That I count a great field for activity in the few years now immediately before us.  And I presume that we’re going to help, we of the Order, are going to help to build a firmer foundation there.  So that that precious quality in a young man’s experience which he gets through camping, building on his own shoulders ability for self-reliance in whatever field of life he enters as the years go by, is precious and must be continued.

 Therefore, I call upon you to do all you can in building that foundation that will strengthen the Order in its camping and strengthen the Scout movement in its camping in days ahead.

 That’s number one.

 The next program has to do, if I can just find my notes quickly here as I expected to do.  .  .  .

 The next program carries on into the field of .  .  . the 200th anniversary of our country.  Now I need say very little about that on the dramatic portrayal that took place on this very platform a day or two ago.[9]  That was beautifully done.

 I want to tell you that in the family I come from the 200th anniversary of our country is a very significant thing.  You see my great-great-grandfather had a carpenter’s shop in the heart of Philadelphia in which he trained his company to go to war in the revolutionary effort of 1776.

 And so we take the 200th anniversary rather strenuously in our family.  And to match that my dear wife comes from a family who originally lived in that central farmhouse at Washington’s Crossing, where Washington crossed the Delaware. 

 Now I don’t mean to say Mrs. Goodman was there when Washington crossed the Delaware.


 I want to make that straight.

 But as her grandparents had been occupying that house before, so that when they celebrated the 100th anniversary of the crossing of the Delaware in .  .  . 100 years ago, her antecedents were there to help, and serve coffee to the men that again crossed the Delaware to celebrate that anniversary.

 I could tell you a lot of things more, but I know that we are going to do our part in making that 200th anniversary in the year immediately ahead something quite worthwhile.

 Now let me go on to my other recommendations for careful attention as the year 1976 grows on before us.

 And I’m again looking for the proper paper here on my desk that would give me my notes to follow at this time.

 I am tremendously pleased with what has happened during this week in the field of our attention to Indian lore and tradition in the promotion of the right attitude toward our red brothers in this continent.

 I am so pleased with the action that just took with regard of awarding the Red Arrow to the man that has led the way in our relationship there.

 I have this one suggestion to offer to us as we go forward, lodge by lodge, in strengthening our relationship with the American Indian and his lore and tradition.  It is that we deepen our interest.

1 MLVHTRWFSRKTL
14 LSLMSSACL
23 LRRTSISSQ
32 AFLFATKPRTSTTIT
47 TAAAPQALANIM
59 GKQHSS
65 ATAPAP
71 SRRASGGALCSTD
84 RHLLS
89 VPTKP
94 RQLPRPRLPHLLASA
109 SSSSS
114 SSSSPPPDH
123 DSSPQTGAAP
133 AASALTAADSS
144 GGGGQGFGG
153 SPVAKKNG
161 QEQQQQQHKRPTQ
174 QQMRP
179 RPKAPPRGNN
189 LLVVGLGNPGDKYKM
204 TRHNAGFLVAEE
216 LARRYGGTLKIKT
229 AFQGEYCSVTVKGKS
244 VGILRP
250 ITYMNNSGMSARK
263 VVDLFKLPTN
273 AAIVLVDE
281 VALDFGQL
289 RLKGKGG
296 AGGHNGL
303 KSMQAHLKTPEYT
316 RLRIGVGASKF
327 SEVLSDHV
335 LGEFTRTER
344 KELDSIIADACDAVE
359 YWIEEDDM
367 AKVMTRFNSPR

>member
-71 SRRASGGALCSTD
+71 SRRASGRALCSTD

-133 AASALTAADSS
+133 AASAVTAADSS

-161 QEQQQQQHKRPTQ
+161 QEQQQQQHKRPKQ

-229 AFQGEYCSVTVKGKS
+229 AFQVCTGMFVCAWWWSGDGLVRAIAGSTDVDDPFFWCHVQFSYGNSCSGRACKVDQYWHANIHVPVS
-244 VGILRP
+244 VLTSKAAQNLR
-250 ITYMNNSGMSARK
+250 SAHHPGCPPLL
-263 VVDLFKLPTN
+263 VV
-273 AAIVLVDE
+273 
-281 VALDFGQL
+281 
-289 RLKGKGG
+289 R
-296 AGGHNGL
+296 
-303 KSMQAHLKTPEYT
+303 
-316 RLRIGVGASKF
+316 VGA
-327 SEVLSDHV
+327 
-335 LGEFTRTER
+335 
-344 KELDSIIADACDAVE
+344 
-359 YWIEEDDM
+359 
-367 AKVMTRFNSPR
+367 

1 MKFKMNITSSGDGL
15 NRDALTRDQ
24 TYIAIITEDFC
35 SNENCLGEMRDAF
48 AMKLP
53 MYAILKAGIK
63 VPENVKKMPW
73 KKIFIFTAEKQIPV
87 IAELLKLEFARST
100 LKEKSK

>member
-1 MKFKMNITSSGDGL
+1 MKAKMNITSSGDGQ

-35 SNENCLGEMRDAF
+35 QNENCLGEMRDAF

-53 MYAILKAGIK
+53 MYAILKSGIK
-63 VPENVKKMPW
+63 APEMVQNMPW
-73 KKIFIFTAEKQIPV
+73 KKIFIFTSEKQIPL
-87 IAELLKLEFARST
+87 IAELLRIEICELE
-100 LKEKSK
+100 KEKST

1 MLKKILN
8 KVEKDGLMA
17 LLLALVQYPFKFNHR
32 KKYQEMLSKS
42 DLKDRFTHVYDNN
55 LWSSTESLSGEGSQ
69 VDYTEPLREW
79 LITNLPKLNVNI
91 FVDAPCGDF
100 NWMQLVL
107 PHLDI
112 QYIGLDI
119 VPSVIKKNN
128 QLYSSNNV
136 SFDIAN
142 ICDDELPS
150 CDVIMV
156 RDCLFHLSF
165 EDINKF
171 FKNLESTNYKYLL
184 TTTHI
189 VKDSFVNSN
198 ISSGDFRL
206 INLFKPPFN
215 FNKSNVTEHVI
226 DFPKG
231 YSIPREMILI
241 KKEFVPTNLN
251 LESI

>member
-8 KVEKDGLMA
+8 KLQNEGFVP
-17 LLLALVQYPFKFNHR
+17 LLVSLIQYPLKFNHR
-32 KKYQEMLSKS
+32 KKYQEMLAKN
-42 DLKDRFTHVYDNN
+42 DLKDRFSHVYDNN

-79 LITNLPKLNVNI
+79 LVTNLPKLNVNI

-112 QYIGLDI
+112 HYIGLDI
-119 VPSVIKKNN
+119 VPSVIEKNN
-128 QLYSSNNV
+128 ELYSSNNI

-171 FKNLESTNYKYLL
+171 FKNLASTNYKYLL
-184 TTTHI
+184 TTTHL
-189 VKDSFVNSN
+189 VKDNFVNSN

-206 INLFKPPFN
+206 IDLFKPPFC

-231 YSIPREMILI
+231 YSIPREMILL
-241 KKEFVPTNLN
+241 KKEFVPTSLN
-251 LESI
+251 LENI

We do now a marvelous job in terms of costume for the Indian dance and in the perfecting of the nature of the dance. 

 I ask that we, each lodge, make a deeper study into the needs, the welfare, the history of the particular tribe resident in their corner of our country.  That, I think, is quite in order in this day and age.  We have a great debt to pay yet to the Indian life in this continent which was treated so shabbily generations ago.  Let’s make that count! 

 And if I may suggest a recent book published by the Geographic Association in this county.  May I suggest that you get .  .  . and I was recently presented with a copy of that tremendous study of Indian life in this continent.  And I ask that you inform yourselves in your local lodge and make your celebration and your adoption of interest in Indian lore and its history on deep foundations.

 That will be highly worthwhile.

 Now I have one other area which I would like to see us give primary attention.

 When we started the Order of the Arrow, we stressed the fact that the Order was directed particularly at the individual Arrowman himself.

 What do I mean by that?

 Well one time at one of these conferences, probably twenty years ago, when I made this part of the .  .  . my part in the program of that conference as we closed the conference, to pick out a single Arrowman sitting down in the audience there.  I asked him to rise and what I said to everybody else, I directed particularly at him.[10]

 Because, the Order from the very start, felt that they were dealing not with a mass of youth in America, but with individual persons.

 Happily in the last few years there has arisen in our midst an emphasis upon that very thing. 

 There are those among us[11] who feel that we are .  .  . to make every effort in the induction of a new member into our Order in the Ordeal Ceremony, so that that very experience in his life is one that he will never forget.  I think we are beginning to make headway in that.  But let us in the months immediately ahead emphasize the fact that the Order of the Arrow is a collection of individual Arrowmen, in-the-making, or old-timers; and that what we do must be of such quality as to grasp their imagination and make their life different because of that fact.

 And so I was so happy to learn that there are now prepared as a result of this conference a group of about 160 of our number here who are prepared to go into the various sections of our country and help in the lifting of the standard of the Ordeal Ceremony.[12]  So that as a new member comes into our Order he goes through an experience that he will never forget.  It will abide with him and make the Order ever after that a meaningful thing in his life.